In the Critics this week

Pullman on fairy tales, Englund on war and Clee on an ebook Christmas.

In the Critics section of this week's double issue New Statesman, author Philip Pullman takes on our guest-editor Richard Dawkins and muses over why fairy tales are good for children. Pullman addresses Dawkins's worry that reading fairy tales to children "might lead to an anti-scientific cast of mind, in which people were prepared to believe that things could change into other things". Pullman writes: "Stories of every kind, from the most realistic to the most fanciful, have nourished their imagination and helped shape their moral understanding... Children whose parents take the trouble to sit and read with them will grow up to be more fluent and confident not only with language but with pretty well any kind of intellectual activity, including science. And children who are deprived of... the world of stories are not likely to flourish at all."

In the Books Interview, Jonathan Derbyshire talks to Peter Englund about his new book, The Beauty and the Sorrow, which is about the First World War. According to Englund, "The form and the language used will remind readers more of those used by a novelist rather than the kind used by a historian writing a textbook." He says that his book is about more than just the Western Front; for example, "the impact of the war in Africa showed for the first time the cracks in the monolith of colonialism."

Former editor of the Bookseller Nicholas Clee laments that "one thing is for sure: it will not be a print-book Christmas" due to the dominance of ebooks. Clee poses the question: "Should we, as readers, be delighted that books, already widely discounted, are getting cheaper still as the digital revolution spreads?" He observes that "in place of the social experience of browsing in bookshops, we will have the social media experience of sharing our tastes through Facebook and Twitter."

Also in Critics: Kate Atkinson offers an exclusive short story, Darktime and Richard J Evans praises Peter Longerich's scholarly biography of Heinrich Himmler. Ryan Gibley is left looking for answers after watching Carol Morley's film Dreams of a Life and Rachel Cooke rounds up Christmas TV. Plus: Andrew Billen on The Ladykillers, Will Self's Real Meals, Antonia Quirke on the best Christmas radio and a poem by the late Christopher Logue.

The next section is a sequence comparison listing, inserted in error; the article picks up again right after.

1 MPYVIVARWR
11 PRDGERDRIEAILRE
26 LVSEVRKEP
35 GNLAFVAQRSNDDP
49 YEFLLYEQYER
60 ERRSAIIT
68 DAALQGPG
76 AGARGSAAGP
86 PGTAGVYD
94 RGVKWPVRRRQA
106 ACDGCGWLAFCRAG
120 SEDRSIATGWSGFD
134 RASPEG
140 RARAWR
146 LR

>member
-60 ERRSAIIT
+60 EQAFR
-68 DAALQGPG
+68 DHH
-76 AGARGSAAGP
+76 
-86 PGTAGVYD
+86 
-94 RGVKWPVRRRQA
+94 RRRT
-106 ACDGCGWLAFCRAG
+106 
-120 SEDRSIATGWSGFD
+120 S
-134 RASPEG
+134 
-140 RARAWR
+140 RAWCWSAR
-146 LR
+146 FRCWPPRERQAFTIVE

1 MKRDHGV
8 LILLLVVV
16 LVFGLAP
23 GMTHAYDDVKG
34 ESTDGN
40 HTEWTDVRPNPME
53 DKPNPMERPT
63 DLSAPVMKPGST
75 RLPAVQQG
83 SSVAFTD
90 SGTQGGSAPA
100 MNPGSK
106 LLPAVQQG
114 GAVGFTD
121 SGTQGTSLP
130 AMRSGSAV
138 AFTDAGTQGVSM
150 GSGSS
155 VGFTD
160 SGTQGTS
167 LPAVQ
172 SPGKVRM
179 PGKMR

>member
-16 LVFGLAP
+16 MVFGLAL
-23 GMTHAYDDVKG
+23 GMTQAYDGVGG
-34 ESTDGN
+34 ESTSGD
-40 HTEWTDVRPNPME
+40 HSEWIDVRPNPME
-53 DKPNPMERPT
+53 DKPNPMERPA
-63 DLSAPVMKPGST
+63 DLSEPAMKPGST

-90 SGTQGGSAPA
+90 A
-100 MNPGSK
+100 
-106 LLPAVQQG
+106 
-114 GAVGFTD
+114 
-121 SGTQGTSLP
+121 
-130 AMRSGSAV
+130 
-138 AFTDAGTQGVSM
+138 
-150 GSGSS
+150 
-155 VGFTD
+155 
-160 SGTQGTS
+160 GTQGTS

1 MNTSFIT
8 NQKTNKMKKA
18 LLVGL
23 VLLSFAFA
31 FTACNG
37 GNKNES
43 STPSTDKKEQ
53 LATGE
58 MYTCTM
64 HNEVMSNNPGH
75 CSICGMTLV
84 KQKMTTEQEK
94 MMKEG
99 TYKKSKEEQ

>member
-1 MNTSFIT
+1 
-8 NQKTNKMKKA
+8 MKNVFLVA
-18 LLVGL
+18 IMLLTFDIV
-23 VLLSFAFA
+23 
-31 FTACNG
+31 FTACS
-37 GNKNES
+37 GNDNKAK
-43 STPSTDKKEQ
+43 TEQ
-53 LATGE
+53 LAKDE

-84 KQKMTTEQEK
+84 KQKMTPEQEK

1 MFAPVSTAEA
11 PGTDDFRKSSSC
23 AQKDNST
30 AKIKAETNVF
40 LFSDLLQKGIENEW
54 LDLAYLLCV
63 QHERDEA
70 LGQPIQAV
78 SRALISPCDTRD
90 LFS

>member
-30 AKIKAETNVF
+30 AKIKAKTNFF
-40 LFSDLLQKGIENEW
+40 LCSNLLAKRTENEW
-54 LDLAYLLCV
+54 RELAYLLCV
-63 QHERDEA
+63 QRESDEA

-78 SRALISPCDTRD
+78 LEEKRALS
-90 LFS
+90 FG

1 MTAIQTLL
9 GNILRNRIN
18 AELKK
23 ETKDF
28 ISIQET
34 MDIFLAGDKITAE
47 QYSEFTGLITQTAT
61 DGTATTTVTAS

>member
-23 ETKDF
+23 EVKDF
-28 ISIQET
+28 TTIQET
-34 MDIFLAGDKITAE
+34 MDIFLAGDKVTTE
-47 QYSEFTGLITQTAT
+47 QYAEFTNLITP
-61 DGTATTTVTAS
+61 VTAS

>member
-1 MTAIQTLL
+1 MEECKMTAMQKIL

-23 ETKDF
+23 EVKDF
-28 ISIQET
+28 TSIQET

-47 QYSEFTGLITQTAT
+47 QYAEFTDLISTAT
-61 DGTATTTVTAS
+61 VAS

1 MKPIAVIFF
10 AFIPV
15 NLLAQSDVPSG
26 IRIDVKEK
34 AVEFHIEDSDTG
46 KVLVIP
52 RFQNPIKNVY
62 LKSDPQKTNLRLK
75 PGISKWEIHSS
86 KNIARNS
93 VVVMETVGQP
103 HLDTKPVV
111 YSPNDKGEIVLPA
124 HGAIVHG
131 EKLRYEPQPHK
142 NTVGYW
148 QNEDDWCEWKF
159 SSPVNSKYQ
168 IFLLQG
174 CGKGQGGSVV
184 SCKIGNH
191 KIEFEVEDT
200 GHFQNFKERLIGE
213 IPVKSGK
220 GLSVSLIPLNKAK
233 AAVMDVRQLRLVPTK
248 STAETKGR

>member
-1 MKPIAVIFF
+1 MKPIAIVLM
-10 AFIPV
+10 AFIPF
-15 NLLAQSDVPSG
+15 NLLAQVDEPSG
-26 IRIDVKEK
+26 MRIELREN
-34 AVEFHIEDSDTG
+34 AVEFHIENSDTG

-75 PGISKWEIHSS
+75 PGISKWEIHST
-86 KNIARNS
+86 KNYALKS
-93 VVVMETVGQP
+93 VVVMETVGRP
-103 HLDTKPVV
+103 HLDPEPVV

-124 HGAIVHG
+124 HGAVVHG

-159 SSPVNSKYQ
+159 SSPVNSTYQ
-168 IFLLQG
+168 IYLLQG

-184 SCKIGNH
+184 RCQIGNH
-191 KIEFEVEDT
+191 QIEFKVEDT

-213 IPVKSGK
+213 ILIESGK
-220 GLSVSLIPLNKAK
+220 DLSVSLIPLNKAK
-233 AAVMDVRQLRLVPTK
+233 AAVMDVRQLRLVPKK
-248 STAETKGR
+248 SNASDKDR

Donmar Warehouse
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Limehouse raises the question of when party loyalty becomes political irresponsibility

Labour's “Gang of Four” are brought to life brilliantly at the Donmar Warehouse.

A star of the Labour Party right wing, exiled from the shadow cabinet for deviating from the dominant orthodoxy, rants about how a decent but weak Labour leader, with an election-losing anti-European, anti-nuclear manifesto, risks letting the prime minister get away with whatever she wants.

Laughter shows that the audience gets what the dramatist Steve Waters is up to. Limehouse takes place on 25 January 1981, when a gentle veteran, Michael Foot, seems to be leading Labour to such sure oblivion at the next election that Dr David Owen has summoned his fellow moderates Shirley Williams, Bill Rodgers and (just back from a stint running Europe) Roy Jenkins to Sunday lunch in his kitchen in east London. This meeting led the “Gang of Four”, as they became known, to make a statement of estrangement from Labour that heralded the creation of the Social Democratic Party.

Waters was inspired by a New Statesman interview in which Rodgers wondered if the left-right divide under Jeremy Corbyn might justify a similar evacuation of the pragmatists now. The debates that the play stages – fidelity to party and national tribes against a fear of political and historical irrelevance – feel hotly topical.